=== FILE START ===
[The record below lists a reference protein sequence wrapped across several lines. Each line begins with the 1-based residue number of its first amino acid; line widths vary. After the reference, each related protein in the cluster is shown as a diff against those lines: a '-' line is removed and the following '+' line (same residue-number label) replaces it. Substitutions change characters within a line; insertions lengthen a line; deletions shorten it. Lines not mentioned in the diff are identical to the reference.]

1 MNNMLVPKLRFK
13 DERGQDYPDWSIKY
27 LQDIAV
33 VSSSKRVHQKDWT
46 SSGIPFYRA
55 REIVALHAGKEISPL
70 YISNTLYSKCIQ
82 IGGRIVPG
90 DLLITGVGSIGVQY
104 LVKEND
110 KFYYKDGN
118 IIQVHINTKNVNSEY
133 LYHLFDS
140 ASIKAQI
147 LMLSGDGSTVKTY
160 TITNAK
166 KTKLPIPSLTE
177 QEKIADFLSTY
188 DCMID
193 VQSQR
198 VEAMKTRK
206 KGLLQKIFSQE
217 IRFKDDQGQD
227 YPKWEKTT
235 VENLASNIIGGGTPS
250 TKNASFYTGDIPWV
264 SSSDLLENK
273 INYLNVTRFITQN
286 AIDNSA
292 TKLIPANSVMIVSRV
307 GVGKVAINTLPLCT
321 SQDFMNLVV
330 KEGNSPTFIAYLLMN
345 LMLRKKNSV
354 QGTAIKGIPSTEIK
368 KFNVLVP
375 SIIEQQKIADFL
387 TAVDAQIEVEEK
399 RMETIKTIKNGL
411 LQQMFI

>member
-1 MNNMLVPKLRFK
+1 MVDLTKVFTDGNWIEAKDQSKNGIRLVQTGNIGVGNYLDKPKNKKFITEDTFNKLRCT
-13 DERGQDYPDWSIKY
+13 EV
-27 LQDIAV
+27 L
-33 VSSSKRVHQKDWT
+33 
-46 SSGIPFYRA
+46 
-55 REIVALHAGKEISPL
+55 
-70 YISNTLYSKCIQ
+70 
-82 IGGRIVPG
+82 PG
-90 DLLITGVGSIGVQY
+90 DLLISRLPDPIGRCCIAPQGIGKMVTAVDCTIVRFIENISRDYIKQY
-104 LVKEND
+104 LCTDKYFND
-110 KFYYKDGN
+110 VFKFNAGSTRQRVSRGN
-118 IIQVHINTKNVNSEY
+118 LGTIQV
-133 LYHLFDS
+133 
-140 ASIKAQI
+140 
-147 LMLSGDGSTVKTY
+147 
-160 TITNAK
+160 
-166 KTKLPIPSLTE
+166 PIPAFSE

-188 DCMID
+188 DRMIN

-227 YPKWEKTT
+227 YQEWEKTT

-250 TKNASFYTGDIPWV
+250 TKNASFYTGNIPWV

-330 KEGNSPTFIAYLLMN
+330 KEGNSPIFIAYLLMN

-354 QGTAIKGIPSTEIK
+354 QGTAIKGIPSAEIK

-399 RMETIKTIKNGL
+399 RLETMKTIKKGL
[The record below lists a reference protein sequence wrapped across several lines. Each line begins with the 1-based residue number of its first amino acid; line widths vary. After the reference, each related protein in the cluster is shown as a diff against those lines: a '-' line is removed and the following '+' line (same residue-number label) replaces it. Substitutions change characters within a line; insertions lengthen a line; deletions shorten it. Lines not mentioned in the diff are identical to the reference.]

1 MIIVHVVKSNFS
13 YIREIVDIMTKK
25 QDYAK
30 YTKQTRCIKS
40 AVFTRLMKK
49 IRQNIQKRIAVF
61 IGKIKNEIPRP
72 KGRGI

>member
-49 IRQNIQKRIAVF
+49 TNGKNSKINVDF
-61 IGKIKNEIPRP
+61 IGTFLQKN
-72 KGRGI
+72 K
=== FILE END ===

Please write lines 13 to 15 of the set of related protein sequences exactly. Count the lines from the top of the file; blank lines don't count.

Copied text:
118 IIQVHINTKNVNSEY
133 LYHLFDS
140 ASIKAQI